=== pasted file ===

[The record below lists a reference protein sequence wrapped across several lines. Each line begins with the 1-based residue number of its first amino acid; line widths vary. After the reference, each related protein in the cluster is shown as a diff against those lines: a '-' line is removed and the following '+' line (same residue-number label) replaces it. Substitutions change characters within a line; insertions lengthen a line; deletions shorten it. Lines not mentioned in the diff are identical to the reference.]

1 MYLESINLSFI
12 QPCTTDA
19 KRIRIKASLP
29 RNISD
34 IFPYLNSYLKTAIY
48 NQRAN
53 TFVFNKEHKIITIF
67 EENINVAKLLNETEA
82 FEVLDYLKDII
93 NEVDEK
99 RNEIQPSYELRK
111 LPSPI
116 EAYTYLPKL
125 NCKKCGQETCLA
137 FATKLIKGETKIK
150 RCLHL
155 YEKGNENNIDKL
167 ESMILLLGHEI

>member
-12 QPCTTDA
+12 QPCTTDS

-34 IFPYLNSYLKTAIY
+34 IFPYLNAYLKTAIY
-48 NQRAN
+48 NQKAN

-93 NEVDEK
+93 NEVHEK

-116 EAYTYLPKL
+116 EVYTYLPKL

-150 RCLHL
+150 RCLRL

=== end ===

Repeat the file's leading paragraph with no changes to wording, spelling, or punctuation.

[The record below lists a reference protein sequence wrapped across several lines. Each line begins with the 1-based residue number of its first amino acid; line widths vary. After the reference, each related protein in the cluster is shown as a diff against those lines: a '-' line is removed and the following '+' line (same residue-number label) replaces it. Substitutions change characters within a line; insertions lengthen a line; deletions shorten it. Lines not mentioned in the diff are identical to the reference.]